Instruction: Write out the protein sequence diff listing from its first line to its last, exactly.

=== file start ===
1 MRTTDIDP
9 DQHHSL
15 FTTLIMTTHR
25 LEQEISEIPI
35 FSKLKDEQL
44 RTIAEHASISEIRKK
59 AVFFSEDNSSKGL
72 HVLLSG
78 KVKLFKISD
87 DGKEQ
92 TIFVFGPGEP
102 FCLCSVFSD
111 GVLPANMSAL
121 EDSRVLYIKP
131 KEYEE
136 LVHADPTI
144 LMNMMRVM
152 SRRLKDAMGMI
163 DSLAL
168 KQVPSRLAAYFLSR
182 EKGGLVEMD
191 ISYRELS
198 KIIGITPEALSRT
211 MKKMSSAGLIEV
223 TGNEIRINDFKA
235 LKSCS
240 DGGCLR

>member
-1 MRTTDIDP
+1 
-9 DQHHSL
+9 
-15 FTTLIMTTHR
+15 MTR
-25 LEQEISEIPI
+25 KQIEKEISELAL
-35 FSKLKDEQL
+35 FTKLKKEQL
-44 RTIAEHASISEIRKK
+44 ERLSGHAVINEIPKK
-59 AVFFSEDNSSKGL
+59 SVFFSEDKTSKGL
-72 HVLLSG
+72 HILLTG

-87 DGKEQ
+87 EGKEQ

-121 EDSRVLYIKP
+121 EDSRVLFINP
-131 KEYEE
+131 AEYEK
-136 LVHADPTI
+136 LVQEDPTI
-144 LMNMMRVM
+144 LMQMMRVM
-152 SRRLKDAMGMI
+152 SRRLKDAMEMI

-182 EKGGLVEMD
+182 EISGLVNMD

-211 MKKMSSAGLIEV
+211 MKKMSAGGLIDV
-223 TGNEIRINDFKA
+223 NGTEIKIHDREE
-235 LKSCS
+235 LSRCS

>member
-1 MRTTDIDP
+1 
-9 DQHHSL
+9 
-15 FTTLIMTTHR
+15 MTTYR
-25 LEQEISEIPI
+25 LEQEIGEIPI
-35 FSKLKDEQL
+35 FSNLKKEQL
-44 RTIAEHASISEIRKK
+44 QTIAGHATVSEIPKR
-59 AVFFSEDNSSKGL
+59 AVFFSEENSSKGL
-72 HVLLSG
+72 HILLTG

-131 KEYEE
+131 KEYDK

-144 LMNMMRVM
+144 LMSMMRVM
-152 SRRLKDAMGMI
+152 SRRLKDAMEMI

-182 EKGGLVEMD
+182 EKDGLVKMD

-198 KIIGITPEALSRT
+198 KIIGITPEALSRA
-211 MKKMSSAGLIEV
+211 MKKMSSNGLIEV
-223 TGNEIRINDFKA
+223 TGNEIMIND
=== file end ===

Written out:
1 MRTTDIDP
9 DQHHSL
15 FTTLIMTTHR
25 LEQEISEIPI
35 FSKLKDEQL
44 RTIAEHASISEIRKK
59 AVFFSEDNSSKGL
72 HVLLSG
78 KVKLFKISD
87 DGKEQ
92 TIFVFGPGEP
102 FCLCSVFSD
111 GVLPANMSAL
121 EDSRVLYIKP
131 KEYEE
136 LVHADPTI
144 LMNMMRVM
152 SRRLKDAMGMI
163 DSLAL
168 KQVPSRLAAYFLSR
182 EKGGLVEMD
191 ISYRELS
198 KIIGITPEALSRT
211 MKKMSSAGLIEV
223 TGNEIRINDFKA
235 LKSCS
240 DGGCLR

>member
-1 MRTTDIDP
+1 
-9 DQHHSL
+9 
-15 FTTLIMTTHR
+15 MTR
-25 LEQEISEIPI
+25 KQIEKEISELAL
-35 FSKLKDEQL
+35 FTKLKKEQL
-44 RTIAEHASISEIRKK
+44 ERLSGHAVINEIPKK
-59 AVFFSEDNSSKGL
+59 SVFFSEDKTSKGL
-72 HVLLSG
+72 HILLTG

-87 DGKEQ
+87 EGKEQ

-121 EDSRVLYIKP
+121 EDSRVLFINP
-131 KEYEE
+131 AEYEK
-136 LVHADPTI
+136 LVQEDPTI
-144 LMNMMRVM
+144 LMQMMRVM
-152 SRRLKDAMGMI
+152 SRRLKDAMEMI

-182 EKGGLVEMD
+182 EISGLVNMD

-211 MKKMSSAGLIEV
+211 MKKMSAGGLIDV
-223 TGNEIRINDFKA
+223 NGTEIKIHDREE
-235 LKSCS
+235 LSRCS

>member
-1 MRTTDIDP
+1 
-9 DQHHSL
+9 
-15 FTTLIMTTHR
+15 MTTYR
-25 LEQEISEIPI
+25 LEQEIGEIPI
-35 FSKLKDEQL
+35 FSNLKKEQL
-44 RTIAEHASISEIRKK
+44 QTIAGHATVSEIPKR
-59 AVFFSEDNSSKGL
+59 AVFFSEENSSKGL
-72 HVLLSG
+72 HILLTG

-131 KEYEE
+131 KEYDK

-144 LMNMMRVM
+144 LMSMMRVM
-152 SRRLKDAMGMI
+152 SRRLKDAMEMI

-182 EKGGLVEMD
+182 EKDGLVKMD

-198 KIIGITPEALSRT
+198 KIIGITPEALSRA
-211 MKKMSSAGLIEV
+211 MKKMSSNGLIEV
-223 TGNEIRINDFKA
+223 TGNEIMIND